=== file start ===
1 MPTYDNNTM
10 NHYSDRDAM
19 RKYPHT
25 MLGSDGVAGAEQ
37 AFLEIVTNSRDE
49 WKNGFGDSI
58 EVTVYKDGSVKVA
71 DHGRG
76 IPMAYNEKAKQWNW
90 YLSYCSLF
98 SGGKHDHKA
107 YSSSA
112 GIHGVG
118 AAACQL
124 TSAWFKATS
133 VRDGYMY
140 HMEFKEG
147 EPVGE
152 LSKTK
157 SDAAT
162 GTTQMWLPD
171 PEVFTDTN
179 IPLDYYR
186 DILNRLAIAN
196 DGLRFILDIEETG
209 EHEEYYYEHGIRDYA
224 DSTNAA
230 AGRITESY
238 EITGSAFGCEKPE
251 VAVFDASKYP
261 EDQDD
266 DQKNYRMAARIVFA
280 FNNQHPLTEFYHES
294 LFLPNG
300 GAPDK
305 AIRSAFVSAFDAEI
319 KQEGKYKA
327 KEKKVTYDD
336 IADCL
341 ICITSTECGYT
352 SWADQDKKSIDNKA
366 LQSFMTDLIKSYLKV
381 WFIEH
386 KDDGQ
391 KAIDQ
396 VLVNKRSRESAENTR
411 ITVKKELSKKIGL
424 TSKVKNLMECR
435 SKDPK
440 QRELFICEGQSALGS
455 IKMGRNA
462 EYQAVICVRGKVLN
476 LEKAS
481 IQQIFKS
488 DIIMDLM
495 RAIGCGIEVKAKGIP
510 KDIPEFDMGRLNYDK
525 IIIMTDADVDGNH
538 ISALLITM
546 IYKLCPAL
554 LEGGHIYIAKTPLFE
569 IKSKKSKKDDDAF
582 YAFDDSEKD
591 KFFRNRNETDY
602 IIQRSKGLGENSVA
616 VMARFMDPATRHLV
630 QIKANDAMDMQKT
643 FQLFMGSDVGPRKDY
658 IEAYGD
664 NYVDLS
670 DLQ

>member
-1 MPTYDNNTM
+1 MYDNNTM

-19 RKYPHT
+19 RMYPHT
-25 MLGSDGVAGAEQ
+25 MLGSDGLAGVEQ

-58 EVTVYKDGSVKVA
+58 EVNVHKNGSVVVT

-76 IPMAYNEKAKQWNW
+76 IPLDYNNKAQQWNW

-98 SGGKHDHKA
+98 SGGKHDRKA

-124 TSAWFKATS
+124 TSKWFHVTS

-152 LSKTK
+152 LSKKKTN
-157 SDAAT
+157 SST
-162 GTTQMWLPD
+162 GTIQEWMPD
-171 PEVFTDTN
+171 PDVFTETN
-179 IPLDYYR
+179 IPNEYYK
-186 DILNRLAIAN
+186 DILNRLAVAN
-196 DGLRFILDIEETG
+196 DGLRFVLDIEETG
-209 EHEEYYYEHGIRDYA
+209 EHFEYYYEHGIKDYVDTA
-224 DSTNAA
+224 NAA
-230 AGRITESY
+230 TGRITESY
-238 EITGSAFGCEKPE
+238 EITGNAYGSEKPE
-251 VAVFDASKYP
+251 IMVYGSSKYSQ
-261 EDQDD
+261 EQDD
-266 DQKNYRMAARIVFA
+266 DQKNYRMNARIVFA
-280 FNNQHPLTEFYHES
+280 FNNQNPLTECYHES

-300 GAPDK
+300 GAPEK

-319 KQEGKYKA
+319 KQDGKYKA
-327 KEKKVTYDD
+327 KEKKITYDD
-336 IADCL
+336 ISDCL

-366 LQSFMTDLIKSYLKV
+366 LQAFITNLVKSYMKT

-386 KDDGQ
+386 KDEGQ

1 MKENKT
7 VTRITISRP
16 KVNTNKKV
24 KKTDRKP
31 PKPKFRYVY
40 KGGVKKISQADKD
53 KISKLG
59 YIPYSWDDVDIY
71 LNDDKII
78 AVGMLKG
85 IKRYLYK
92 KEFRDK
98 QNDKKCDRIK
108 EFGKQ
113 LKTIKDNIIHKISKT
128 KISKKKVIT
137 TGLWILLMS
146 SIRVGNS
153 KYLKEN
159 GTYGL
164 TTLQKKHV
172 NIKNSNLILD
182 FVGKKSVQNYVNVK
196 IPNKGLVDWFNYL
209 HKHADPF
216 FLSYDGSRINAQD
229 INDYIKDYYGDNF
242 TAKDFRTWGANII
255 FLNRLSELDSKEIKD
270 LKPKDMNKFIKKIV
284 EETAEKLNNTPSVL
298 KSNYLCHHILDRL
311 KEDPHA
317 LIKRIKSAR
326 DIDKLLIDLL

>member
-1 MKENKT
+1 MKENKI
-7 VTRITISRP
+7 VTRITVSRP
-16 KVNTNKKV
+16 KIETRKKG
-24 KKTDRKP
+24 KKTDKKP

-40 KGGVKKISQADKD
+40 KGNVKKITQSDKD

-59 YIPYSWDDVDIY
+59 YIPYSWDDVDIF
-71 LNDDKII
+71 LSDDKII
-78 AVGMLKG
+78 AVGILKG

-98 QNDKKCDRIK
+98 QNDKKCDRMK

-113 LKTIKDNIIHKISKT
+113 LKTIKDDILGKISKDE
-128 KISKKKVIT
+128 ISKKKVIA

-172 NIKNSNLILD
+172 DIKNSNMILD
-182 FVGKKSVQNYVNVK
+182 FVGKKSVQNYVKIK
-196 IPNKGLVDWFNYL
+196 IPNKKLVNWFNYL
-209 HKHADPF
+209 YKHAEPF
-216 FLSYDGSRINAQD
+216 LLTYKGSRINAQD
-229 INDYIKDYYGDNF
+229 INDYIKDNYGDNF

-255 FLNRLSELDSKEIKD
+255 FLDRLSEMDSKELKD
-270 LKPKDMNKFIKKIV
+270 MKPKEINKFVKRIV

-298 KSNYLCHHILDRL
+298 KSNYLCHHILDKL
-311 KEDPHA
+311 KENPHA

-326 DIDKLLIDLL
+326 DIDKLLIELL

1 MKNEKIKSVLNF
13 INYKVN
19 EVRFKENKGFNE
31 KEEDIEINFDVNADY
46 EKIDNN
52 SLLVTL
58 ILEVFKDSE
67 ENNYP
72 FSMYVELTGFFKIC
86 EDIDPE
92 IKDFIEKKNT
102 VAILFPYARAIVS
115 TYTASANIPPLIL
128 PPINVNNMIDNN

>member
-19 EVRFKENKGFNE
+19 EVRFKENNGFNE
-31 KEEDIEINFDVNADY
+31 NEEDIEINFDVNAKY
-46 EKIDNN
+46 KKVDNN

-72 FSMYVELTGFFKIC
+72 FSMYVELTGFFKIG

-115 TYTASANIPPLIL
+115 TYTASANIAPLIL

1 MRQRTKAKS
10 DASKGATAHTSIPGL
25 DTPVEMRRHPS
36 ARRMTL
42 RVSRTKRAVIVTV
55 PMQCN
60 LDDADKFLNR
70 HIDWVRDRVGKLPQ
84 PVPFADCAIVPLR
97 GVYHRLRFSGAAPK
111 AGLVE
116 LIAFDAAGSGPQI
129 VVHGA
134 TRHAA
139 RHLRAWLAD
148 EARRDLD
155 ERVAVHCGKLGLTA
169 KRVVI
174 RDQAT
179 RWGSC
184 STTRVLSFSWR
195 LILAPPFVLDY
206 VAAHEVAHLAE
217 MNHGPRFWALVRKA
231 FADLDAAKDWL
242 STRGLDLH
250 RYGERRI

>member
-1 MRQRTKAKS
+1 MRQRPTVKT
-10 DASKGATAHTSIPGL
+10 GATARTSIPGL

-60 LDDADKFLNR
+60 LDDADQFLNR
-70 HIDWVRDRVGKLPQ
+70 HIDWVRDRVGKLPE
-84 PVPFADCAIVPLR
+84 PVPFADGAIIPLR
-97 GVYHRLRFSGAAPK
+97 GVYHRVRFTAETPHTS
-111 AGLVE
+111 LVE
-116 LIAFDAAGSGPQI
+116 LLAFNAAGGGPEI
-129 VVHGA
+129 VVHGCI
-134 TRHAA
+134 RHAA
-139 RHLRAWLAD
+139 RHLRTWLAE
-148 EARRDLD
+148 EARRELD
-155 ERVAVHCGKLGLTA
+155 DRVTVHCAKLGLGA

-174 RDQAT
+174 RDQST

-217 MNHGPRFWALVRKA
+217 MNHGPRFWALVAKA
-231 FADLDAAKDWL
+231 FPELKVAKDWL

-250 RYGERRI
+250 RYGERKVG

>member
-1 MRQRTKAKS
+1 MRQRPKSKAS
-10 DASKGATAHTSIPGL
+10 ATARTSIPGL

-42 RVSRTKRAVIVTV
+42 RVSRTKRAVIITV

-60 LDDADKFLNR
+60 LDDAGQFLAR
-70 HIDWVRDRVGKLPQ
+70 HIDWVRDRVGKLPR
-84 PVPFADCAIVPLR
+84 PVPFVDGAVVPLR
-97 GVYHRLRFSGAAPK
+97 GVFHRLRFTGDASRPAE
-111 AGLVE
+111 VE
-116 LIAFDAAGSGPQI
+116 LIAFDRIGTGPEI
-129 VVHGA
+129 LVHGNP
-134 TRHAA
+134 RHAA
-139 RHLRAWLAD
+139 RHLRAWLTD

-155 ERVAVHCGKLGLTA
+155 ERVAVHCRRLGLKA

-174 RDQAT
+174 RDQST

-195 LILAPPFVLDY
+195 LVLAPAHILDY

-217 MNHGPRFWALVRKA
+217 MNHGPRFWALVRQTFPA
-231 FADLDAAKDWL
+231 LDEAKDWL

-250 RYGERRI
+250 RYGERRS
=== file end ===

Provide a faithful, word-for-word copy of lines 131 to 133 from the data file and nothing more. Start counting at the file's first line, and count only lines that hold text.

16 KVNTNKKV
24 KKTDRKP
31 PKPKFRYVY